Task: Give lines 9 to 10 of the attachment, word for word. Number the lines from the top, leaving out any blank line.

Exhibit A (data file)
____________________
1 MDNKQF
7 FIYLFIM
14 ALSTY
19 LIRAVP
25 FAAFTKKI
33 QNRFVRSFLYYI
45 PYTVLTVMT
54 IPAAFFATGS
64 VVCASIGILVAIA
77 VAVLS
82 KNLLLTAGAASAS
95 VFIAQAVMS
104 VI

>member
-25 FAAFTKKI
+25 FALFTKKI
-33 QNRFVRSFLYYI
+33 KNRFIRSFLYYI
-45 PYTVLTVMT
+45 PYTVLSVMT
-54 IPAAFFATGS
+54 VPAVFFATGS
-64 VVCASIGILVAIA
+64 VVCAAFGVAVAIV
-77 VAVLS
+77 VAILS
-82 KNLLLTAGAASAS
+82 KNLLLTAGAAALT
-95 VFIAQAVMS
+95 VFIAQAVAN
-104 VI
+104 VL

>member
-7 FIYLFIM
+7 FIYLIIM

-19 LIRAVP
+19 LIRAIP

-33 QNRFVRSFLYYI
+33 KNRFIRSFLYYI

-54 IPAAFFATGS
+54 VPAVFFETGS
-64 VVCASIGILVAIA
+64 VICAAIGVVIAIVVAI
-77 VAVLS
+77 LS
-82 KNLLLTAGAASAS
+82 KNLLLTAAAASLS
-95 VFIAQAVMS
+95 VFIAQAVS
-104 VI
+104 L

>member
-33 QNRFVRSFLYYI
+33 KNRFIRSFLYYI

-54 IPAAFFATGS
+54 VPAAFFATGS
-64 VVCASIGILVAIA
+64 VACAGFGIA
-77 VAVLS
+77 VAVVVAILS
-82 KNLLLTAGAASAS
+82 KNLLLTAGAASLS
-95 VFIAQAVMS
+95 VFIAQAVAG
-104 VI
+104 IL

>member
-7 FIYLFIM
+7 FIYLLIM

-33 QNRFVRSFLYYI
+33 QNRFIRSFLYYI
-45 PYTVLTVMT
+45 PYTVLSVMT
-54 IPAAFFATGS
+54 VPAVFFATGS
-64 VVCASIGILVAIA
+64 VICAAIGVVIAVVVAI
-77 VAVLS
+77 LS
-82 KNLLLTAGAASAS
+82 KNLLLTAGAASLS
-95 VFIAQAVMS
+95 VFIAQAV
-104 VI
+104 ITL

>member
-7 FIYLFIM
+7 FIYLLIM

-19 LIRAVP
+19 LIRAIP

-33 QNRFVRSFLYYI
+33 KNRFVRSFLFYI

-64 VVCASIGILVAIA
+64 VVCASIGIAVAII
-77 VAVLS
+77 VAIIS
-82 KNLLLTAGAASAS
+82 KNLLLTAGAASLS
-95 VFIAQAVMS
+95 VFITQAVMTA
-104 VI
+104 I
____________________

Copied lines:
64 VVCASIGILVAIA
77 VAVLS